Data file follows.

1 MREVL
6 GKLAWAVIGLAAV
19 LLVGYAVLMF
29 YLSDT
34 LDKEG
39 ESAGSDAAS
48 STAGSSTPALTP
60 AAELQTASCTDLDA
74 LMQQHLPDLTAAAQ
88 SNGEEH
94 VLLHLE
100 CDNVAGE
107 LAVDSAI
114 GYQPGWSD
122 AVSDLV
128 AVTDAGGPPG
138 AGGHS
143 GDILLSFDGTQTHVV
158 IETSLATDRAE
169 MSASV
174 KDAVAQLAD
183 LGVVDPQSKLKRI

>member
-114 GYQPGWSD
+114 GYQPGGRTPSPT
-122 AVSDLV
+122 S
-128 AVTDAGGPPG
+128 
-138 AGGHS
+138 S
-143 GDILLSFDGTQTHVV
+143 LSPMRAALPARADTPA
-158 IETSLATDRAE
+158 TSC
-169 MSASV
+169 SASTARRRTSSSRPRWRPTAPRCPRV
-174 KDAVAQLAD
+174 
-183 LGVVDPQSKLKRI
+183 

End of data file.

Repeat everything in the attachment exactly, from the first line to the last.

1 MREVL
6 GKLAWAVIGLAAV
19 LLVGYAVLMF
29 YLSDT
34 LDKEG
39 ESAGSDAAS
48 STAGSSTPALTP
60 AAELQTASCTDLDA
74 LMQQHLPDLTAAAQ
88 SNGEEH
94 VLLHLE
100 CDNVAGE
107 LAVDSAI
114 GYQPGWSD
122 AVSDLV
128 AVTDAGGPPG
138 AGGHS
143 GDILLSFDGTQTHVV
158 IETSLATDRAE
169 MSASV
174 KDAVAQLAD
183 LGVVDPQSKLKRI

>member
-114 GYQPGWSD
+114 GYQPGGRTPSPT
-122 AVSDLV
+122 S
-128 AVTDAGGPPG
+128 
-138 AGGHS
+138 S
-143 GDILLSFDGTQTHVV
+143 LSPMRAALPARADTPA
-158 IETSLATDRAE
+158 TSC
-169 MSASV
+169 SASTARRRTSSSRPRWRPTAPRCPRV
-174 KDAVAQLAD
+174 
-183 LGVVDPQSKLKRI
+183 